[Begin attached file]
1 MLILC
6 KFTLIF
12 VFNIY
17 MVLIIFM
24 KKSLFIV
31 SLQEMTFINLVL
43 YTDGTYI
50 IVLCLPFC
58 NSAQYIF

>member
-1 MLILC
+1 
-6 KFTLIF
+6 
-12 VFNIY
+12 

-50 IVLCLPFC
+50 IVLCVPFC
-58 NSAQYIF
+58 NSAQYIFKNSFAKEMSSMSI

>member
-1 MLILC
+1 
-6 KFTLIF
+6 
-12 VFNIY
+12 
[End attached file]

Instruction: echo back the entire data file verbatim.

1 MLILC
6 KFTLIF
12 VFNIY
17 MVLIIFM
24 KKSLFIV
31 SLQEMTFINLVL
43 YTDGTYI
50 IVLCLPFC
58 NSAQYIF

>member
-1 MLILC
+1 
-6 KFTLIF
+6 
-12 VFNIY
+12 

-50 IVLCLPFC
+50 IVLCVPFC
-58 NSAQYIF
+58 NSAQYIFKNSFAKEMSSMSI

>member
-1 MLILC
+1 
-6 KFTLIF
+6 
-12 VFNIY
+12 